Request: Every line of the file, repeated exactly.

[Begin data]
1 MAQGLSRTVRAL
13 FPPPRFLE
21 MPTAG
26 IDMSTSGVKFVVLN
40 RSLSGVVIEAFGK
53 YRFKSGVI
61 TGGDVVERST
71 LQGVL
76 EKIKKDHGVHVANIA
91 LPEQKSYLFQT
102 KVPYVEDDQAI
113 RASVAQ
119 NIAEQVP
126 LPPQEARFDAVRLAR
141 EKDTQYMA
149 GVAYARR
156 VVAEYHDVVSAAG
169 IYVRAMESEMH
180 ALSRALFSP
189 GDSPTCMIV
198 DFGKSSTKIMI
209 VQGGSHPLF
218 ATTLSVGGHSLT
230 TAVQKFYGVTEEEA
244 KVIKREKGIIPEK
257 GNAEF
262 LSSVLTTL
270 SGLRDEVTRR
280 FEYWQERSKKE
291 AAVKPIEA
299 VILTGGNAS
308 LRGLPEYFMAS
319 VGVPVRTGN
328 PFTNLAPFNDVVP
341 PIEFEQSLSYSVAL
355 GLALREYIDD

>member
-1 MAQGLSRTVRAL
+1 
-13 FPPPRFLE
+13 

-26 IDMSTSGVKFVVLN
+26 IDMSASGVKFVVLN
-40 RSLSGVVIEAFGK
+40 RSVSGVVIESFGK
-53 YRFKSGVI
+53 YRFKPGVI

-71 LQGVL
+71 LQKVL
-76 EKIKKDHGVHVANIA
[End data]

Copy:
1 MAQGLSRTVRAL
13 FPPPRFLE
21 MPTAG
26 IDMSTSGVKFVVLN
40 RSLSGVVIEAFGK
53 YRFKSGVI
61 TGGDVVERST
71 LQGVL
76 EKIKKDHGVHVANIA
91 LPEQKSYLFQT
102 KVPYVEDDQAI
113 RASVAQ
119 NIAEQVP
126 LPPQEARFDAVRLAR
141 EKDTQYMA
149 GVAYARR
156 VVAEYHDVVSAAG
169 IYVRAMESEMH
180 ALSRALFSP
189 GDSPTCMIV
198 DFGKSSTKIMI
209 VQGGSHPLF
218 ATTLSVGGHSLT
230 TAVQKFYGVTEEEA
244 KVIKREKGIIPEK
257 GNAEF
262 LSSVLTTL
270 SGLRDEVTRR
280 FEYWQERSKKE
291 AAVKPIEA
299 VILTGGNAS
308 LRGLPEYFMAS
319 VGVPVRTGN
328 PFTNLAPFNDVVP
341 PIEFEQSLSYSVAL
355 GLALREYIDD

>member
-1 MAQGLSRTVRAL
+1 
-13 FPPPRFLE
+13 

-26 IDMSTSGVKFVVLN
+26 IDMSASGVKFVVLN
-40 RSLSGVVIEAFGK
+40 RSVSGVVIESFGK
-53 YRFKSGVI
+53 YRFKPGVI

-71 LQGVL
+71 LQKVL
-76 EKIKKDHGVHVANIA